Long story short, when Rocky's wife, Adrian, drifts into a coma following the birth of their son, then awakens several days later and stares into her husband's eyes with a gleam very unlike Talia Shire's character, Rocky asks her if she would prefer him to retire rather than fight Apollo Creed.

From her hospital bed, newborn baby cradled in her arms, Adrian says, "There's one thing I want you to do for me."

Rocky asks, "What's that?"

"Win," she says. "Win!"

Despite sharing duties in the upbringing of our children, while generating enough funds to maintain a thumbs up from our creditors, I completed the book. But not without help. For there is no novel on earth where the writer can take sole credit.

I would like to thank Pam Vogt and Sandy Clifton for their thoughts and continued support throughout the reading and editing process. To the staff at The Wooster Book Company for their undying loyalty. To David Wiesenberg, whose tutoring and creative insight can only be described as priceless. I fear the thought of undergoing such a task without him by my side. A special shout out to my internet colleagues and the readers of my blog, whose critiques and support have been an overwhelming gesture. A nationwide family of writers, each of us holding hands and striving forward, one word at a time. To my children, whose many ideas on the life of Danny Kaufman I often encouraged, for who could possibly know the mindset of a ten year old boy more than a kid of the same age? My oldest son has requested the first copy. I'm more than happy to abide.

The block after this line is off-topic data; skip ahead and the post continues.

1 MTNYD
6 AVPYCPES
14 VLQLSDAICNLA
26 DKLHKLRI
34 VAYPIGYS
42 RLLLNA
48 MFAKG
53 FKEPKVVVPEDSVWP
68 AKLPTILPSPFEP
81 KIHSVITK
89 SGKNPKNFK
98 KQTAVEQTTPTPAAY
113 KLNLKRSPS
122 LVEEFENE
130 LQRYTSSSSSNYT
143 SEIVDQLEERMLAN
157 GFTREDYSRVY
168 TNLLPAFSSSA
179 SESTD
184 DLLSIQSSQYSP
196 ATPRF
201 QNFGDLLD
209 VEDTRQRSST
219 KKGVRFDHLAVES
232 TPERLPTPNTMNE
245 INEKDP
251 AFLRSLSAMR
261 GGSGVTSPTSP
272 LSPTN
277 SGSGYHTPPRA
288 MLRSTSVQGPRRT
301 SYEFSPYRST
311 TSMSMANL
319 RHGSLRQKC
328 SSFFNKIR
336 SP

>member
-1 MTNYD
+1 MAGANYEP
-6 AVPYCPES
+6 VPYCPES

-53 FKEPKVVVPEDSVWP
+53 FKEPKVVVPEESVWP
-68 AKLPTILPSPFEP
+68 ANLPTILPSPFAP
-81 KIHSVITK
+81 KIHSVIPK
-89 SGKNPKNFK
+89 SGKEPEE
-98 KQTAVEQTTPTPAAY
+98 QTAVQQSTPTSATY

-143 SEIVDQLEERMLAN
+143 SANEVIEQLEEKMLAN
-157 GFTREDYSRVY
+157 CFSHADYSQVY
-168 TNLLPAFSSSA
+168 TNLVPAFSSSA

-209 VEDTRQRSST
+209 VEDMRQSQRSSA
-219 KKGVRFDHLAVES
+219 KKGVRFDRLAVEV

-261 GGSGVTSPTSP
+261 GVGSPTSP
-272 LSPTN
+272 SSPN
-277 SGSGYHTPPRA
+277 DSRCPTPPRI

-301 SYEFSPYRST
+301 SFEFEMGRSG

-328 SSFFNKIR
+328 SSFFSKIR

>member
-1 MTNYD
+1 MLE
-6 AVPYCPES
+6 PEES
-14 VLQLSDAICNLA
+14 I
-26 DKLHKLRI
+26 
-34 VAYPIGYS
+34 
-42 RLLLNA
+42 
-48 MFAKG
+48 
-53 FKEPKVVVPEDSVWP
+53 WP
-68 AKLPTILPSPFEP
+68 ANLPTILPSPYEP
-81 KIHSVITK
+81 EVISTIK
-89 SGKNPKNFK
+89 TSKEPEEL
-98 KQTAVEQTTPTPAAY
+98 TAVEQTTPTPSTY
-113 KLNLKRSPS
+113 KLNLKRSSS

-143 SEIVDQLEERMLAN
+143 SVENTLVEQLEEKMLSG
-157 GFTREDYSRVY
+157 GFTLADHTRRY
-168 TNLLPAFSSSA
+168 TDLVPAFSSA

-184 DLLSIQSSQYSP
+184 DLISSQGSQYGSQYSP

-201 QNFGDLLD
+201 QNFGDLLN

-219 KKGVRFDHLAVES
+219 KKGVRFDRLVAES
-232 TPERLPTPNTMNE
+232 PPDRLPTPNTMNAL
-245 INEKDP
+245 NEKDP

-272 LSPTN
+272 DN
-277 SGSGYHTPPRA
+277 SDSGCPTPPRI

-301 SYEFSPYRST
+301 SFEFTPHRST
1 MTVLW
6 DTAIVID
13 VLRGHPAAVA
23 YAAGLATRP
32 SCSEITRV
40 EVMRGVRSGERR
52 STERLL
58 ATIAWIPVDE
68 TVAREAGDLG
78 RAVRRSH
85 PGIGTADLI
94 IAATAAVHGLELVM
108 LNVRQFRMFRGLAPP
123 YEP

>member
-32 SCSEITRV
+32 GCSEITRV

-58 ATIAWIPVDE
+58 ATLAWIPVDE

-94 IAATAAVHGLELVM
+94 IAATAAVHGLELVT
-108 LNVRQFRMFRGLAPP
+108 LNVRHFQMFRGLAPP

And of course to my wife, whose patience throughout the writing of "Charm" was an effort surpassing any favor I've ever asked of her. For the only job more frustrating than that of a writer, may in fact be a writer's significant other. I'm forever grateful...

"South of Charm" has been edited a fourth time, trimmed down a bit, its waistline now a bit roomier. I'm anxious to move forward, but hesitant of the final product. Is it ready? How does anyone ever know for sure?

These are questions I asked David, my editor. His response was simple. "When a story reads the way life travels...sometimes smooth, often a bit rough, at times twisting and winding with an unknowing future around the bend...then you've got it. Then it's ready."

I finished reading it again. This was the seventh or eighth time. There'll be at least one more. It's close. So close, but...

Thanks for reading,
EL :)

Saturday, October 2, 2010

"Dumb it Down..."

...received some interesting advice from my "reader" who's involvement has sparked a fourth...kind of mini-edit on "South of Charm."